You know having a website isn’t enough anymore. You most likely have at least one website, a mobile website, and perhaps even an app. These digital properties offer customers a way to find you easily and quickly online. Having more than one website can be tricky to track, though. To see the visibility statistics for each property, you would have to generate separate reports.

At least, that was the case until May 2016. That’s when Google introduced property sets. Property sets allow you to combine multiple sites (including mobile sites and apps) into a single group from your Google Search Console. You’ll be able to monitor overall clicks and impressions within a single report.

On December 12th, Google announced that it would expand the functionality of property sets. Read on to learn what this announcement means for your business.

Changes to Property Sets

Google’s changes to property sets make the Search Console far more useful. Now, you can add any verified property to the Search Console’s property sets. Furthermore, you can view more data about that property.

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A verified property refers to a property that’s owned by a specific user, and that user’s ownership has been proven. Unless you’ve verified that you own a digital property, you can’t view its statistics in the Search Console.

After the changes Google has made to property sets, you can see far more useful information than before. This data includes a mobile usability report, an option to review your AMP implementation, a chance to double check rich cards or perform a hreflang/internationalization markup.

Why Are These Changes Important?

Why does it matter that Google expanded the amount of information you can see when you view property sets in the Search Console?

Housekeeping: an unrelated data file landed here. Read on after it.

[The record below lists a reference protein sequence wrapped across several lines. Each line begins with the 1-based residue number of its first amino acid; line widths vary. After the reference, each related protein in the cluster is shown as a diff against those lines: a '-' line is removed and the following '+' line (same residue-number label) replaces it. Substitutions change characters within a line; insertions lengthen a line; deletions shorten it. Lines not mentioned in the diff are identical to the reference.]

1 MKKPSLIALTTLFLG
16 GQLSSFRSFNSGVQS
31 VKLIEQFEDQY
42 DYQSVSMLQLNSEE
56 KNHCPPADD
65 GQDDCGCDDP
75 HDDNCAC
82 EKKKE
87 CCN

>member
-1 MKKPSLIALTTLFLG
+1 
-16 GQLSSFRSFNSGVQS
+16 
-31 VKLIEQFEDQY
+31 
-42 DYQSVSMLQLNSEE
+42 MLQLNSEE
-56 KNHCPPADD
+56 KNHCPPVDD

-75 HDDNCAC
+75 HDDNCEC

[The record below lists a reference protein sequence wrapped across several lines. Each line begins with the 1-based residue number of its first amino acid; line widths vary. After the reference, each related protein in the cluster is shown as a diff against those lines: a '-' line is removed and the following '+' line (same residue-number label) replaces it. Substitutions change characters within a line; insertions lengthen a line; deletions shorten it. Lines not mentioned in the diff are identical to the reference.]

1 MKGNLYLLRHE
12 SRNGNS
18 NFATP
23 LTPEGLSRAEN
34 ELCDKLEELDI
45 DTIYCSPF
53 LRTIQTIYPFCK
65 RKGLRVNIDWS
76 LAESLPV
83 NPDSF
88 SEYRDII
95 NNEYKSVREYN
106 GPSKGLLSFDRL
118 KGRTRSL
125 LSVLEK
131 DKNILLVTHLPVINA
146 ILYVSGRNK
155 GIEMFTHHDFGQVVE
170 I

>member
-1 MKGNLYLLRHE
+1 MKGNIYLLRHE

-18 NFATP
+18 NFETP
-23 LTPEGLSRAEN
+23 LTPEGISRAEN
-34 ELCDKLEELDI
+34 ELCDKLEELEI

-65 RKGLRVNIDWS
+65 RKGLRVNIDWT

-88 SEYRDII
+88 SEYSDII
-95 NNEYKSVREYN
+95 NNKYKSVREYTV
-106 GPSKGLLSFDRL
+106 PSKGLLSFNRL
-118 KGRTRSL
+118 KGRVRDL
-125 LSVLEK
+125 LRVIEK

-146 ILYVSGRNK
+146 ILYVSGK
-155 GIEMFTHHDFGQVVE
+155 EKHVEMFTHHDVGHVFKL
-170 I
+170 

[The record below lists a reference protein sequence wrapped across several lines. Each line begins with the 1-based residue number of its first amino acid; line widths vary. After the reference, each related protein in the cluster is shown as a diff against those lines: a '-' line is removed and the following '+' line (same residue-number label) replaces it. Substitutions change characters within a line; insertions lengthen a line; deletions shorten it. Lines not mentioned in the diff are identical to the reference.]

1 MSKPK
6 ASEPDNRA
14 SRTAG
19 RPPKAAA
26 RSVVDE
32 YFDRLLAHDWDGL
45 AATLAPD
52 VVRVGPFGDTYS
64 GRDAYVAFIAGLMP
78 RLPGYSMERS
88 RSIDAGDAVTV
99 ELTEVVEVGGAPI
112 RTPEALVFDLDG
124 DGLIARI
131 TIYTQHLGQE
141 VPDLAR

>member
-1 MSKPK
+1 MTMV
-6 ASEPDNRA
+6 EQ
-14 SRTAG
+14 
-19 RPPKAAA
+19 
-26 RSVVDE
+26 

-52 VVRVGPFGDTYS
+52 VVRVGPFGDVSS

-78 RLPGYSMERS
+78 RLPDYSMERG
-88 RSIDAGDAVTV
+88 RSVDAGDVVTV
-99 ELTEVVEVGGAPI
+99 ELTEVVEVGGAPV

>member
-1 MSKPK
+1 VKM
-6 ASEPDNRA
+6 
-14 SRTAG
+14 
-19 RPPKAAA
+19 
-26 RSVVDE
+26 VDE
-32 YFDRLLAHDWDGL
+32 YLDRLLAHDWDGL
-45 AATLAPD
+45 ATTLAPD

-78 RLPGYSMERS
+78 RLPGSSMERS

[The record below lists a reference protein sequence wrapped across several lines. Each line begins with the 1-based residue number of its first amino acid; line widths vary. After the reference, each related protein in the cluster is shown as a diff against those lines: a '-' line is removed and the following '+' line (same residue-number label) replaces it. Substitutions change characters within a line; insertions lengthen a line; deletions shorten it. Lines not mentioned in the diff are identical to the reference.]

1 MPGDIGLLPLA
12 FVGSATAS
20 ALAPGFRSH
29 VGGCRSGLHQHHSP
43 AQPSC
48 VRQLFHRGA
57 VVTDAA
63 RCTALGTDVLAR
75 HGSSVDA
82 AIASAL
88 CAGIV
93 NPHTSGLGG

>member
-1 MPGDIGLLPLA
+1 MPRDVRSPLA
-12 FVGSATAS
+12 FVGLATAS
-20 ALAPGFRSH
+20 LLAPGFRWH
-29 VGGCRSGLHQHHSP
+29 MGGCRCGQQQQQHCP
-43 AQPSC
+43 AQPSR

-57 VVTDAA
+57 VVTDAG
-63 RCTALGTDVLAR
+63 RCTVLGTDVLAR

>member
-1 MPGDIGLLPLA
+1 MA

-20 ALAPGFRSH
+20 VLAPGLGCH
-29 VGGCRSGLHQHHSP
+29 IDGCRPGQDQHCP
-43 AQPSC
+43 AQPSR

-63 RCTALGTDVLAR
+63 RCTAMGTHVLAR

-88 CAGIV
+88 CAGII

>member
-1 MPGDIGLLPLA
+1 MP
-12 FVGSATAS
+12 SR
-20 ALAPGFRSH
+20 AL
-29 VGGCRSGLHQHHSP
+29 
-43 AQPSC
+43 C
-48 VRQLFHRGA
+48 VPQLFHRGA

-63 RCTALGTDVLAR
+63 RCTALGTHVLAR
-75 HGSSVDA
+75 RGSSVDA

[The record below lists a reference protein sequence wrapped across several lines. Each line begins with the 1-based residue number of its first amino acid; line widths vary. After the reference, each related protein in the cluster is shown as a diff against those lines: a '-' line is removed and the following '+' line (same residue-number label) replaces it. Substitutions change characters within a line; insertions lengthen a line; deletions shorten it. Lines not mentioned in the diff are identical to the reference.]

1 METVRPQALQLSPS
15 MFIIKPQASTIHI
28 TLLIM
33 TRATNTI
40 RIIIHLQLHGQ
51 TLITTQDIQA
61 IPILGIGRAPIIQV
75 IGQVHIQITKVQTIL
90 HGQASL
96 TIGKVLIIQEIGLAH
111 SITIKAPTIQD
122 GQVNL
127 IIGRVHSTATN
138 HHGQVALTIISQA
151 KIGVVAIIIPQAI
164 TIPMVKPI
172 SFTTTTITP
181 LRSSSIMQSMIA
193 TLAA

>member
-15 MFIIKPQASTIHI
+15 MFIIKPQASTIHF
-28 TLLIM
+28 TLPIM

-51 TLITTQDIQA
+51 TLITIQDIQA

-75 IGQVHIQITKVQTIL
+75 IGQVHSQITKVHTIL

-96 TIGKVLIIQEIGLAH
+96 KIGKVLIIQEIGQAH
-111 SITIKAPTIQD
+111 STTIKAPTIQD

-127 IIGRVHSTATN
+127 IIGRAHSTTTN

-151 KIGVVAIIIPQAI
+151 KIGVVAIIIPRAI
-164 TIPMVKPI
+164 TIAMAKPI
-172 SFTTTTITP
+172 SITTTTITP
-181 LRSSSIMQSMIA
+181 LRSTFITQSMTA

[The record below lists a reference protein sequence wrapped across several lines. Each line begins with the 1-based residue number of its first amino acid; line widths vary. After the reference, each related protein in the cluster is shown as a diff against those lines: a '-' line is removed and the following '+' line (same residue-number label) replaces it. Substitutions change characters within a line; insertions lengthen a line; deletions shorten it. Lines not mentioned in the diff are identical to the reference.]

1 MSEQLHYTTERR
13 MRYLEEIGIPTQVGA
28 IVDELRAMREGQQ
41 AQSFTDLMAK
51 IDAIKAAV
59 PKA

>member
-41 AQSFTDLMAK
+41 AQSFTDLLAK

The data now available is crucial to business website visibility. For example, the mobile usability report identifies pages on your site that pose usability problems for people visiting that property on mobile devices. Given the rising number of mobile device users who access websites on smartphones and tablets, you can’t afford for your site not to work – you’ll lose out on customers.

Along the same lines, reviewing your AMP (accelerated mobile pages) implementation is critical. Accelerated mobile pages are lightweight web pages that load quickly on mobile devices. The AMP report tells you which of your AMPs have been successfully indexed and which haven’t. With that knowledge, you can fix the problems to ensure your mobile site attracts visitors.

Google’s rich cards make mobile website experiences more engaging. They display content in a visually attractive manner on mobile devices, increasing the likelihood that users will visit those sites. The rich card report shows any errors in rich card-structured data and gives you tips about where you can supply more information so you can get the most out of the rich card platform.

If you run a business that serves a non-English speaking population, the hreflang/internationalization markup is something you need to know about. It allows Google to serve content translated in the correct language based on the user’s region or location in its search results. You can use hreflang markup through URL-level targeting or site-wide targeting.

Work With a Company That Knows How to Leverage This Data

Thanks to the changes Google made to its property sets, businesses can now gain greater insight into how many visitors their websites reach. How will you make your website more engaging with this data?

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Tagged with: Google Analytics, Search Console

About Rachel Levy Sarfin

Rachel Levy Sarfin is a Toronto-area freelance writer. She specializes in blogging for business websites